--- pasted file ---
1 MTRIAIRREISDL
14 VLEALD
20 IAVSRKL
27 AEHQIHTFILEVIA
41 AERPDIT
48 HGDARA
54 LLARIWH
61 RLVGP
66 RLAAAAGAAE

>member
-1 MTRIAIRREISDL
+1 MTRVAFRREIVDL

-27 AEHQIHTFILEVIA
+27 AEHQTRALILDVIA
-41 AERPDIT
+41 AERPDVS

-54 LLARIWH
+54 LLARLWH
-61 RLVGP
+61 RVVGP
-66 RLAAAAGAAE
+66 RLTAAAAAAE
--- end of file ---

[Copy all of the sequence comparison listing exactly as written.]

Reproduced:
1 MTRIAIRREISDL
14 VLEALD
20 IAVSRKL
27 AEHQIHTFILEVIA
41 AERPDIT
48 HGDARA
54 LLARIWH
61 RLVGP
66 RLAAAAGAAE

>member
-1 MTRIAIRREISDL
+1 MTRVAFRREIVDL

-27 AEHQIHTFILEVIA
+27 AEHQTRALILDVIA
-41 AERPDIT
+41 AERPDVS

-54 LLARIWH
+54 LLARLWH
-61 RLVGP
+61 RVVGP
-66 RLAAAAGAAE
+66 RLTAAAAAAE